India has created global history by becoming the first Asian nation to reach the Mars orbit in a space mission. The success is sweeter because this has been done in its maiden attempt. No other country that has attempted a mission to Mars has succeeded in reaching the planet on debut. So, the Indian Space Research Organisation (ISRO) can claim that it has done a shade better than accomplished space powers such as the United States and Russia in reaching Mars.
India’s Mangalyaan has cost the country Rs.450 crore or about $70 million; it is without doubt the cheapest inter-planetary mission ever to be undertaken since Martian exploration began. On September 22, a mission by NASA called the Mars Atmosphere and Volatile Evolution (MAVEN), made at a cost of over $670 million, reached Mars. This Indian marathon took 300 days to cover a distance of over 670 million kilometres — a sprint really in a record time of 10 months.
The first official hint that India was undertaking a mission to Mars came in the budget speech of 2012. Subsequently, Prime Minister Manmohan Singh formally declared in his Independence Day speech that year that an Indian mission was heading to Mars. The mission itself was launched on a balmy afternoon on November 5, 2013, and the journey from the Red Fort to the Red Planet has had a dream run.
On his last visit to ISRO, when he witnessed the launch of a Polar Satellite Launch Vehicle, Prime Minister Narendra Modi said India’s Mars orbiter is a “great achievement” since it costs less than the making of the Hollywood blockbuster movie “Gravity” which had a tag of $100 million.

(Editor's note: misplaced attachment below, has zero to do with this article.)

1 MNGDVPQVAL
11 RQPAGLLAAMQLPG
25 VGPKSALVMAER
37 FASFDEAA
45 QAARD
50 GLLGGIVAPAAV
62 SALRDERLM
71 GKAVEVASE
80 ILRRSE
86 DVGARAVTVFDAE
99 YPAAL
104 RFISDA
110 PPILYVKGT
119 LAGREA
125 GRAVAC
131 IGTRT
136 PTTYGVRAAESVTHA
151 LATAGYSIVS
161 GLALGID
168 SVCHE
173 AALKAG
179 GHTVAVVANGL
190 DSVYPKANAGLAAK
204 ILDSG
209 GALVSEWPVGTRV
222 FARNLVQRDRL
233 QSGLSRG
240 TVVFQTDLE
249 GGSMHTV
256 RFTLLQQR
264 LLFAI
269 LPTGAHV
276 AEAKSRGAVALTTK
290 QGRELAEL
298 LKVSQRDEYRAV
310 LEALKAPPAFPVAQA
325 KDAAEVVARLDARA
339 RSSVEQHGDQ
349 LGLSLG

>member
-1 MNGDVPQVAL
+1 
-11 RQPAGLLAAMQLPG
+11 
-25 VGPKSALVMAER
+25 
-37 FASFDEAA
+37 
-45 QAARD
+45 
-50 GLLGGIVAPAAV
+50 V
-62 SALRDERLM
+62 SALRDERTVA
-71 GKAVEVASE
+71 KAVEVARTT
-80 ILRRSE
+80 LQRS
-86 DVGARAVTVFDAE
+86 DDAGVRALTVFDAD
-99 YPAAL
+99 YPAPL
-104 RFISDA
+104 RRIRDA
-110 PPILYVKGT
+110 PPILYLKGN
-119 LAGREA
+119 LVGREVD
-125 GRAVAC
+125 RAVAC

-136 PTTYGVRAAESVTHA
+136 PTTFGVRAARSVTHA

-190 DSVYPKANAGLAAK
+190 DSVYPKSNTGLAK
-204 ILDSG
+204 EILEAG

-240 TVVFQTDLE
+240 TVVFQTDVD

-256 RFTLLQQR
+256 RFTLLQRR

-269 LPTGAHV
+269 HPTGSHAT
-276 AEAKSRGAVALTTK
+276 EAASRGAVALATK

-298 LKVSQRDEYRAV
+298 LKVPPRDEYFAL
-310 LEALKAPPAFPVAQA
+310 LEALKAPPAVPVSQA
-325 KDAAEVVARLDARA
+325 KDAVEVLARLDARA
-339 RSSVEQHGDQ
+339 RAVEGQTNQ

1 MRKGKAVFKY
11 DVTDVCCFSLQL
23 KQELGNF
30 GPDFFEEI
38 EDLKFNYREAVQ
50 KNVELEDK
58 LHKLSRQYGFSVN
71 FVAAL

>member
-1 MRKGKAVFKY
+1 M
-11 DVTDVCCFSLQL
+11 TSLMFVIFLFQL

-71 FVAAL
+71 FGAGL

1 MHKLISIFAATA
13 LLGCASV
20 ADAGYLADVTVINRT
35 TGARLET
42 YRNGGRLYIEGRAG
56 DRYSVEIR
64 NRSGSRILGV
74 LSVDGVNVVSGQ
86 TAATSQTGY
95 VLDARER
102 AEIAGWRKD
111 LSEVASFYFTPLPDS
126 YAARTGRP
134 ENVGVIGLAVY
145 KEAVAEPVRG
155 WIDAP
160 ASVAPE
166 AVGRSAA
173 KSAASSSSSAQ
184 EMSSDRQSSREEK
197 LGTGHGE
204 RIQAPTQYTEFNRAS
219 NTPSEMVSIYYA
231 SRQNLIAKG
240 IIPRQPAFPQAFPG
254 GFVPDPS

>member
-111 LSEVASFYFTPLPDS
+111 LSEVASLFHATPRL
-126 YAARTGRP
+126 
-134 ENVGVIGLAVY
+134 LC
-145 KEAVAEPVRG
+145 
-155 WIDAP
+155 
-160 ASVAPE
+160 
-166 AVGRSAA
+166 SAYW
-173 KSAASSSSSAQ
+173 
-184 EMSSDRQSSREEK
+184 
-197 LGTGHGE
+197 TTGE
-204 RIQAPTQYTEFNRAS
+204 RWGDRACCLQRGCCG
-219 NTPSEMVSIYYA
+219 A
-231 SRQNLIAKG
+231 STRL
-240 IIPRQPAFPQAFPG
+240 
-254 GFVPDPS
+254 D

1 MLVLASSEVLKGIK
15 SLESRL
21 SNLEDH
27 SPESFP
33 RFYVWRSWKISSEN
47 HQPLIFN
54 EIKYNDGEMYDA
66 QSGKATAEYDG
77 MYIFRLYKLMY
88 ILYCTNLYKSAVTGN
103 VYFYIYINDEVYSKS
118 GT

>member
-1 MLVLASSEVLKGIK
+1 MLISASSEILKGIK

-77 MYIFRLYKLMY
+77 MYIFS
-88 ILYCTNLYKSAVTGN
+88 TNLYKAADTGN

An inexpensive mission Many have questioned why India should be sending a robotic mission to Mars when there is so much poverty, malnutrition, death, disaster and diseases among its 1.2 billon population. Some have even called this mission as being a part of India’s “delusional dream” of becoming a superpower in the 21st century. There can be nothing farther from the truth. If one analyses the cost of the Mars Orbiter mission of Rs.450 crore, for Indians it works out to be about Rs.4 per person. Today, a bus ride would cost a lot more.
India’s Mars Orbiter mission has paved the way for cheaper and faster inter-planetary probes. During his upcoming U.S. visit, Mr. Modi and U.S. President Barack Obama are likely to sign a new agreement for the making of the joint Indo-U.S. Radar Satellite Mission. China and India recently signed an agreement on “peaceful uses of outer space.” So, many are now wanting to partner in ISRO’s success.
The mission, within minutes of reaching Mars, has already taken its first images of the Martian surface. The Mars colour camera, which is essentially an Indian eye to track Mars, will bring back the first tangible truths to Indian taxpayers that their money has been well spent.
If the 20th century witnessed a “space race” between the U.S. and the USSR, the 21st century is seeing an Asian space race. In most aspects of space technology, China is way ahead of India. It has larger rockets, bigger satellites and several rocket ports. It even launched its first astronaut in space way back in 2003 and has a space laboratory in the making.